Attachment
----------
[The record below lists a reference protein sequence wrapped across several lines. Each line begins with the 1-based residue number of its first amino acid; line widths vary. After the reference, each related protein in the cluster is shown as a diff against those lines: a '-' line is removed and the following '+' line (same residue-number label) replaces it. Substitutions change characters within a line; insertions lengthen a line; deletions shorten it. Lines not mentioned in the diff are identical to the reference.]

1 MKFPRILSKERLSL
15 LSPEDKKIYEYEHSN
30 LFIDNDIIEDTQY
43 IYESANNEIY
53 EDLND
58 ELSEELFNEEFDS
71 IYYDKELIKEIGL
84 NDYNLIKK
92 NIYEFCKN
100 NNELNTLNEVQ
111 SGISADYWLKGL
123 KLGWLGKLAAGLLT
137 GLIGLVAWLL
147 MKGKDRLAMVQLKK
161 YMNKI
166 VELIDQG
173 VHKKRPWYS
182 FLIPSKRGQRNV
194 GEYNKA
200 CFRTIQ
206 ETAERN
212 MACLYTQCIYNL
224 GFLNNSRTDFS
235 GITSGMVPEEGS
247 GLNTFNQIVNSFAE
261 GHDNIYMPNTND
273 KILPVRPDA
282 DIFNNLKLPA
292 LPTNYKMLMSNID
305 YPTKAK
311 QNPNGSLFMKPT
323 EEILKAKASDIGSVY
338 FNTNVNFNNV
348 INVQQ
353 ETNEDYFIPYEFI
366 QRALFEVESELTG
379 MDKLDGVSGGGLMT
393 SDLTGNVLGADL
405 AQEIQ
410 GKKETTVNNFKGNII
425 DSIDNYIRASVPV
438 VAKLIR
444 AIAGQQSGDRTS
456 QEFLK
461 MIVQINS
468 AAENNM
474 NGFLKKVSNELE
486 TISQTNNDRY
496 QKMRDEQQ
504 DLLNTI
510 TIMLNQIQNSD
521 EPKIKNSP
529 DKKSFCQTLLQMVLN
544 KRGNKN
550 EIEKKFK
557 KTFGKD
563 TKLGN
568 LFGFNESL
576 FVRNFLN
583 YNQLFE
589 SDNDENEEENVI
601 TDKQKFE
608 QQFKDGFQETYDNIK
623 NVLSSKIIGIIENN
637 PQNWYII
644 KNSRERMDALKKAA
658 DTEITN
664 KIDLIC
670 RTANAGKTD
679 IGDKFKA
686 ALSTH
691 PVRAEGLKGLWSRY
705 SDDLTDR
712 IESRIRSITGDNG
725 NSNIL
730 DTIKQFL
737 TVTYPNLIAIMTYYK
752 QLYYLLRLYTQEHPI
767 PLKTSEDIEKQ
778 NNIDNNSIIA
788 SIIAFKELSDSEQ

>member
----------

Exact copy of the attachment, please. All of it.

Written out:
[The record below lists a reference protein sequence wrapped across several lines. Each line begins with the 1-based residue number of its first amino acid; line widths vary. After the reference, each related protein in the cluster is shown as a diff against those lines: a '-' line is removed and the following '+' line (same residue-number label) replaces it. Substitutions change characters within a line; insertions lengthen a line; deletions shorten it. Lines not mentioned in the diff are identical to the reference.]

1 MKFPRILSKERLSL
15 LSPEDKKIYEYEHSN
30 LFIDNDIIEDTQY
43 IYESANNEIY
53 EDLND
58 ELSEELFNEEFDS
71 IYYDKELIKEIGL
84 NDYNLIKK
92 NIYEFCKN
100 NNELNTLNEVQ
111 SGISADYWLKGL
123 KLGWLGKLAAGLLT
137 GLIGLVAWLL
147 MKGKDRLAMVQLKK
161 YMNKI
166 VELIDQG
173 VHKKRPWYS
182 FLIPSKRGQRNV
194 GEYNKA
200 CFRTIQ
206 ETAERN
212 MACLYTQCIYNL
224 GFLNNSRTDFS
235 GITSGMVPEEGS
247 GLNTFNQIVNSFAE
261 GHDNIYMPNTND
273 KILPVRPDA
282 DIFNNLKLPA
292 LPTNYKMLMSNID
305 YPTKAK
311 QNPNGSLFMKPT
323 EEILKAKASDIGSVY
338 FNTNVNFNNV
348 INVQQ
353 ETNEDYFIPYEFI
366 QRALFEVESELTG
379 MDKLDGVSGGGLMT
393 SDLTGNVLGADL
405 AQEIQ
410 GKKETTVNNFKGNII
425 DSIDNYIRASVPV
438 VAKLIR
444 AIAGQQSGDRTS
456 QEFLK
461 MIVQINS
468 AAENNM
474 NGFLKKVSNELE
486 TISQTNNDRY
496 QKMRDEQQ
504 DLLNTI
510 TIMLNQIQNSD
521 EPKIKNSP
529 DKKSFCQTLLQMVLN
544 KRGNKN
550 EIEKKFK
557 KTFGKD
563 TKLGN
568 LFGFNESL
576 FVRNFLN
583 YNQLFE
589 SDNDENEEENVI
601 TDKQKFE
608 QQFKDGFQETYDNIK
623 NVLSSKIIGIIENN
637 PQNWYII
644 KNSRERMDALKKAA
658 DTEITN
664 KIDLIC
670 RTANAGKTD
679 IGDKFKA
686 ALSTH
691 PVRAEGLKGLWSRY
705 SDDLTDR
712 IESRIRSITGDNG
725 NSNIL
730 DTIKQFL
737 TVTYPNLIAIMTYYK
752 QLYYLLRLYTQEHPI
767 PLKTSEDIEKQ
778 NNIDNNSIIA
788 SIIAFKELSDSEQ

>member